With a void to fill, Shelby County commissioners made quick work of approving Mauricio Calvo to an interim seat on the Memphis -Shelby County School Board.
“I pledge to be someone to work for accountability, for transparency, for collaboration across ideas and communities,” said Calvo after Monday’s (July 17) vote.
Calvo continued, “I pledge to make every decision with them in mind and I expect the people to hold me accountable to that; even if we don’t agree I agree to work with everybody.”
It was Calvo’s second run at a school board slot. He lost in a general election in 2020. He made a run at a Memphis City Council seat the year before.
His interim-school-board term ends in September 2024.
In addition to electing a new superintendent, his priorities include improving the school system’s fiscal standing.
“It’s extremely important to have a fiscally sound budget. We are facing the end of COVID money and a new formula. It’s also important to have a new leader in place that can improve the economic outcome of every single child in Shelby County Schools.”
A Memphian for 25 years, Calvo currently leads Latino Memphis. The social services organization assists Memphis’ Latino community with health, education, and other basic services.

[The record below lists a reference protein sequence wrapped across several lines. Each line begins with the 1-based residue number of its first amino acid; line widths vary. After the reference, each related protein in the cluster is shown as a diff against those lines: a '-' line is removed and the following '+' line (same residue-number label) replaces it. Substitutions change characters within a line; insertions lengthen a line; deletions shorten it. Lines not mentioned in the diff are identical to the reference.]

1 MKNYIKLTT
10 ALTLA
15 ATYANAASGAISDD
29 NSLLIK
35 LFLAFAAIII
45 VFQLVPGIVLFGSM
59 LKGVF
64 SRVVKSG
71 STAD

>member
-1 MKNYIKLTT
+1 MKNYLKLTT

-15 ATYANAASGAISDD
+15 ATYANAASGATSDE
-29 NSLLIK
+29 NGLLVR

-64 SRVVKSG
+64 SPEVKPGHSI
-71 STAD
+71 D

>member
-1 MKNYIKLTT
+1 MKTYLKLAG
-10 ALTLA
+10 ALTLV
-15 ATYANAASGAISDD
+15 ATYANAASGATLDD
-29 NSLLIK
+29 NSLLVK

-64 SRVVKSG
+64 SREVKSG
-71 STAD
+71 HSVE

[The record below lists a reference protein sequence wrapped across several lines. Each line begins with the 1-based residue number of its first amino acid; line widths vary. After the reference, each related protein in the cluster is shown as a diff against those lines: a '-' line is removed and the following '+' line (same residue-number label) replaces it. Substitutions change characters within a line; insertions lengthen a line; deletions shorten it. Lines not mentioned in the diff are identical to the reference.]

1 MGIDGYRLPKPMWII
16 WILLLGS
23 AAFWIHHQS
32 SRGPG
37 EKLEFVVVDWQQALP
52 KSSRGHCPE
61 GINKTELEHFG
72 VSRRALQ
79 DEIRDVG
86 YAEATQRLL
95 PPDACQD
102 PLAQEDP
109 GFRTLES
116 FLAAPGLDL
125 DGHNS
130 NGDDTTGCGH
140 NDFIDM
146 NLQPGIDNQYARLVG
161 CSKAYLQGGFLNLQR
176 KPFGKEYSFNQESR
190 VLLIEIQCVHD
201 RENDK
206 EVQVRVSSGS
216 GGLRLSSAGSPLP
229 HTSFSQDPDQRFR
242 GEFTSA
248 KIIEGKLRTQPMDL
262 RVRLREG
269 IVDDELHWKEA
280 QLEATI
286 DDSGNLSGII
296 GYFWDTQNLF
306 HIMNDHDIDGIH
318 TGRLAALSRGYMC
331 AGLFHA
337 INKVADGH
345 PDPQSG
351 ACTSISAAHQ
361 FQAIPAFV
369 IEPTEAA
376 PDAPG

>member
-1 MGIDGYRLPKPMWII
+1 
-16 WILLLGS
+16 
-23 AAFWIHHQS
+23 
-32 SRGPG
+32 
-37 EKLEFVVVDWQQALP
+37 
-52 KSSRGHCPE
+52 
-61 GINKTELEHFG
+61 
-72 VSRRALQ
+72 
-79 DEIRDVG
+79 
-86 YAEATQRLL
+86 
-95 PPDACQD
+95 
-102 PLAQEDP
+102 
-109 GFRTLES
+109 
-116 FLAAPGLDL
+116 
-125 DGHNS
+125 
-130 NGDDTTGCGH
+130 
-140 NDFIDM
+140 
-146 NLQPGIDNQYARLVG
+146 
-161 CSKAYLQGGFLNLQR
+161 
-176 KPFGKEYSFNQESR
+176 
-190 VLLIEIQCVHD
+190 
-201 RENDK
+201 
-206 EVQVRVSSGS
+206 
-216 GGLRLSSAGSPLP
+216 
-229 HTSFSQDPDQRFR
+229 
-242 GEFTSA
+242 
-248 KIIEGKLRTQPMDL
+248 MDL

He also serves on the boards of UnidosUS, Shelby Farms Conservancy, Hope Credit Union and We are Memphis.
A U.S. citizen, Calvo was born in Mexico and is the father of two children in MSCS schools.
Calvo replaces former school board member Sheleah Harris, who resigned in June after the other board members unanimously voted to relax job requirements for superintendent.
The changes allowed interim Superintendent Toni Williams, who lacks classroom experience, to stay in the running for the permanent position. Harris abstained from voting. Later, she claimed the superintendent’s search was manipulated.
Williams has since said she will not seek the superintendent post.
Voting in favor of Calvo were commissioners Brandon Morrison, Shante Avant, Miska Clay-Bibbs, Amber Mills, David Bradford, Mickell Lowery, and Mick Wright.
Another round of voting was avoided after Wright changed his vote from Audrey Elion to give Calvo a majority.
In addition to Calvo, Jada Thornton, Sable Otey and Elion were nominated. Interviews with candidates took place July 12.
“It’s an appointment that’s always tough, because people come with great resumes and also with great recommendations, as well,” said commission chair Mickell Lowery.